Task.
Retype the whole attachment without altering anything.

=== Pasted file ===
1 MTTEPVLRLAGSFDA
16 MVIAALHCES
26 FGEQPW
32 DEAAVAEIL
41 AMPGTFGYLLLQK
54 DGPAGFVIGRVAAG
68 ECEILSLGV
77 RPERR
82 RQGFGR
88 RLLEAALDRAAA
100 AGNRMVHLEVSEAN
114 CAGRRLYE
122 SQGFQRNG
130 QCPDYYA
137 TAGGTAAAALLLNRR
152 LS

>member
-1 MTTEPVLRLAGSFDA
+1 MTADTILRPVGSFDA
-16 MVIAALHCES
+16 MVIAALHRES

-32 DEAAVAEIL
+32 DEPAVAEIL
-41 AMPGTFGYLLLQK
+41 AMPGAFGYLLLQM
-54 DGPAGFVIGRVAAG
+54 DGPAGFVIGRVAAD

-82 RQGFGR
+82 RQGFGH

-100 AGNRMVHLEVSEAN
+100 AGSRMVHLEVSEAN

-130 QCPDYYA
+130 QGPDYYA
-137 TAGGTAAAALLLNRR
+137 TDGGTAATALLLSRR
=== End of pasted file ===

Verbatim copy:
1 MTTEPVLRLAGSFDA
16 MVIAALHCES
26 FGEQPW
32 DEAAVAEIL
41 AMPGTFGYLLLQK
54 DGPAGFVIGRVAAG
68 ECEILSLGV
77 RPERR
82 RQGFGR
88 RLLEAALDRAAA
100 AGNRMVHLEVSEAN
114 CAGRRLYE
122 SQGFQRNG
130 QCPDYYA
137 TAGGTAAAALLLNRR
152 LS

>member
-1 MTTEPVLRLAGSFDA
+1 MTADTILRPVGSFDA
-16 MVIAALHCES
+16 MVIAALHRES

-32 DEAAVAEIL
+32 DEPAVAEIL
-41 AMPGTFGYLLLQK
+41 AMPGAFGYLLLQM
-54 DGPAGFVIGRVAAG
+54 DGPAGFVIGRVAAD

-82 RQGFGR
+82 RQGFGH

-100 AGNRMVHLEVSEAN
+100 AGSRMVHLEVSEAN

-130 QCPDYYA
+130 QGPDYYA
-137 TAGGTAAAALLLNRR
+137 TDGGTAATALLLSRR